It’s not inconceivable that the NASL could be down to just half a dozen teams next year, which certainly isn’t helped by the demotion in sanctioning. But U.S. Soccer has drawn up standards for what constitutes a league on every tier. You need 12 teams to be DII. The NASL won’t have a dozen anytime soon. And given its instability, the USSF’s reluctance to sanction it is understandable.

But then so is the NASL’s ire.

“An arbitrary decision by the United States Soccer Federation’s Board of Directors has put everything we’ve built at risk,” said interim commissioner Rishi Seghal in a conference call with reporters on Thursday. “Reluctantly, due to the Federation’s decision, we found ourselves with little option other than to a file a lawsuit against USSF.”

The NASL is seeking an immediate injunction against the removal of its DII sanctioning and a permanent injunction against the USSF’s ability to sanction leagues in tiers at all. That would essentially clear the way for the league to declare itself as existing on any tier it liked.

Seghal argues that the NASL has helped broaden the American professional soccer scene, creating jobs for players, coaches and support staff and growing the sport. And he says the DII sanctioning, or lack thereof, is part of the root for its troubles. “Yes, there have been challenges,” he said. “But the reason we’re here today is because of the anti-competitive circumstances that have stifled our ability to grow.”

Rocco Commisso, chairman of the NASL and owner of the iconic New York Cosmos franchise, gave a fiery defense of the league, claiming that the owners had acted in good faith by investing “over $50 million just over the last 12 months” in order to beef up the league.

He, too, would like to see a meritocracy in the American hierarchy, rather than a superimposed structure. “Let the fans, not the Federation bureaucrats, decide whether they think the games are playing major or minor league soccer and whether the league will ultimately succeed or fail,” he said. “In the NASL’s opinion, it has become crystal clear the real reason for the federation’s decision [not to grant DII sanctioning] is its long-lasting, long-standing hostility to the NASL. Simply because we dared to dream of competing with the MLS someday.”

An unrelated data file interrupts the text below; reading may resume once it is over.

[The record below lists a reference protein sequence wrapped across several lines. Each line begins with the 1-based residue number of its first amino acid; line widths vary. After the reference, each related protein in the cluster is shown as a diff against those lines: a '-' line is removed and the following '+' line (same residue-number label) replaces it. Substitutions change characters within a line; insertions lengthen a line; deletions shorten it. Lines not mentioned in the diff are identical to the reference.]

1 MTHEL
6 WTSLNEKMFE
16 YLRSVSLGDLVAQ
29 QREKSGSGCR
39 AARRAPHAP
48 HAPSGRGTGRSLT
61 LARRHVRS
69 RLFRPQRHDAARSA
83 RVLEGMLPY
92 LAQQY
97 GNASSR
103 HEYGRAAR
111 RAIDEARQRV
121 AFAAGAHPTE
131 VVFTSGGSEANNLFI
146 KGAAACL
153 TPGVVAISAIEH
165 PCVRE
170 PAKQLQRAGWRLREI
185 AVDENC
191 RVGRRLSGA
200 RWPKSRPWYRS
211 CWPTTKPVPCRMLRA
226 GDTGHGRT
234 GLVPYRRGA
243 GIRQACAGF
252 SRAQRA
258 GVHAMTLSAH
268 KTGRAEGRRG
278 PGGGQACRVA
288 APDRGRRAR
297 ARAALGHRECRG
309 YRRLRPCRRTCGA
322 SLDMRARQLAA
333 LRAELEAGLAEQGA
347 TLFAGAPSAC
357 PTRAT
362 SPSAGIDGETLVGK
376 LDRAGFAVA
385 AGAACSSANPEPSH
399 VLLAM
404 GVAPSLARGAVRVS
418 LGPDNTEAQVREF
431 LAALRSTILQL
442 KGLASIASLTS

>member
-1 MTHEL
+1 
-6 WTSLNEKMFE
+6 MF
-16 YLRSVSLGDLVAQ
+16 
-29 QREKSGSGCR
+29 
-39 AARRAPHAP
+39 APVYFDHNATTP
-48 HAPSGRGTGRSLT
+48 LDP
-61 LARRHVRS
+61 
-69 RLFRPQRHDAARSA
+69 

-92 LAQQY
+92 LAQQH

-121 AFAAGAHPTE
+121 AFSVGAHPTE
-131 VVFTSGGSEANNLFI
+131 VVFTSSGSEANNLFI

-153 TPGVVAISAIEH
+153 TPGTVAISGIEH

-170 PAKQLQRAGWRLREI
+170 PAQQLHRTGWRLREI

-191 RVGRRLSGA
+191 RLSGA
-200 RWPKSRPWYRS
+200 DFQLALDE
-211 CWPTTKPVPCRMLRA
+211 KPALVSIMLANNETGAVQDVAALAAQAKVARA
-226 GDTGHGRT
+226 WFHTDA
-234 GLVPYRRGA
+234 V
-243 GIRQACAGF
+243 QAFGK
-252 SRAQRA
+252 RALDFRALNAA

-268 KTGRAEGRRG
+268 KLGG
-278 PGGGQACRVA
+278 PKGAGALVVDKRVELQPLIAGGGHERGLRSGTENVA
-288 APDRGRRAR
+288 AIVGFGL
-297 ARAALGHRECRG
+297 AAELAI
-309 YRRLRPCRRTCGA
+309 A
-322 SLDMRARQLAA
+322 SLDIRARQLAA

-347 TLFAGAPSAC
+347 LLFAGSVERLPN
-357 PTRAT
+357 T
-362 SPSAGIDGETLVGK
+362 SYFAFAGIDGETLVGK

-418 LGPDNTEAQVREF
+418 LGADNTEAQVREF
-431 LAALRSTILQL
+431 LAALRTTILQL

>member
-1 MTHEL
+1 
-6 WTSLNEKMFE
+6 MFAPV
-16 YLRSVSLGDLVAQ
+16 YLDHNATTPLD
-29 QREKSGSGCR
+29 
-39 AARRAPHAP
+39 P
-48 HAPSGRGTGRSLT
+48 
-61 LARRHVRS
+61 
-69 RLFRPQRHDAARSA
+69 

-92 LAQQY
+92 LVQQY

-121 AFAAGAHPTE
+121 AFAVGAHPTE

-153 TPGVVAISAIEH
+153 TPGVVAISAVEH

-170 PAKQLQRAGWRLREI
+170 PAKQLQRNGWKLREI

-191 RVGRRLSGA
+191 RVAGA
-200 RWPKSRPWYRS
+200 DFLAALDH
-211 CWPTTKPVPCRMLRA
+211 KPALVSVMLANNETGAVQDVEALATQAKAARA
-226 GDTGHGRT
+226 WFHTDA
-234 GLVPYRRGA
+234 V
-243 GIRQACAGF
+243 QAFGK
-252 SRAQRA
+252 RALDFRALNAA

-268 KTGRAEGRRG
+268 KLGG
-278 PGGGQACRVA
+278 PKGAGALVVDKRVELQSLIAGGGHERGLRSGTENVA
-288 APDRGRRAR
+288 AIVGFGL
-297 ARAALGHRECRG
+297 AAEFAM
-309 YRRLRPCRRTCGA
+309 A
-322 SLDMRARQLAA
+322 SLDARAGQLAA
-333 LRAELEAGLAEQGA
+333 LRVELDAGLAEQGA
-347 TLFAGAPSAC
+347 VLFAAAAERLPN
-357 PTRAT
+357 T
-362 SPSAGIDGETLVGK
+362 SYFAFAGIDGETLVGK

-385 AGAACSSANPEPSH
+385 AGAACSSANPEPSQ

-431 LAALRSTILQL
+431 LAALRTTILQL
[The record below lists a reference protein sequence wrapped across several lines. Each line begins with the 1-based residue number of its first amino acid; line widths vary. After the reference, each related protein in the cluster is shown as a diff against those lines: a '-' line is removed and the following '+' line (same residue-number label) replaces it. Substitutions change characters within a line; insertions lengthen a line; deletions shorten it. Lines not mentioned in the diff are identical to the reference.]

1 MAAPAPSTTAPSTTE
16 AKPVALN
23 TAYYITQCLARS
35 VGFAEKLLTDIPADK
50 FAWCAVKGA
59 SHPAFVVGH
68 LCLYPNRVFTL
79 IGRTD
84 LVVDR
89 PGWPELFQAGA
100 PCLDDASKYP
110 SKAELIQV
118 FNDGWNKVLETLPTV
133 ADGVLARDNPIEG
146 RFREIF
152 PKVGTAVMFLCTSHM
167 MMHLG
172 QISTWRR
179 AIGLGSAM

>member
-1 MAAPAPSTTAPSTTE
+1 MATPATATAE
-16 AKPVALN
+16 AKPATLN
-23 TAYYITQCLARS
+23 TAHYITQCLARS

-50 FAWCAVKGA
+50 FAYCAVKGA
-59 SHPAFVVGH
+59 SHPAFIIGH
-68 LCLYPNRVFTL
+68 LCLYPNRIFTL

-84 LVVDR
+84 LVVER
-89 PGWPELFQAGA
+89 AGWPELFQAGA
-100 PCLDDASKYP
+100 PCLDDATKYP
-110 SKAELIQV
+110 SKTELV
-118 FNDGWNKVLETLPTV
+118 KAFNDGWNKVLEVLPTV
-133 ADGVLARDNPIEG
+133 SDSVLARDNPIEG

The NASL’s lawyer, Jeffrey Kessler, will lay out a case that U.S. Soccer’s standards for division sanctioning — voted on by a body largely stocked by MLS people — are arbitrary and designed specifically to block the NASL’s progress to the top tier.

But what ultimately will matter is less likely to be whether the NASL succeeds and survives than if a legal precedent is set. Because the upstart league has not yet demonstrated a capacity for getting things right and competing with MLS, regardless of its designation. After all, casual fans don’t much care what level a division is arranged in.

In all likelihood, the NASL will remain an irritant to MLS more than an immediate threat.

If, however, a court establishes that U.S. Soccer has no legal authority to designate tiers, there is nothing stopping some other, better-organized and well-heeled group of would-be owners to band together and create a real challenge to MLS. You would even wonder if such a case could have repercussions for other sports leagues in America.

That’s what’s really at stake here. The immediate fate of the NASL, but also the construct of American professional soccer as it currently exists.

Leander Schaerlaeckens is a Yahoo Sports soccer columnist and a sports communication lecturer at Marist College. Follow him on Twitter @LeanderAlphabet.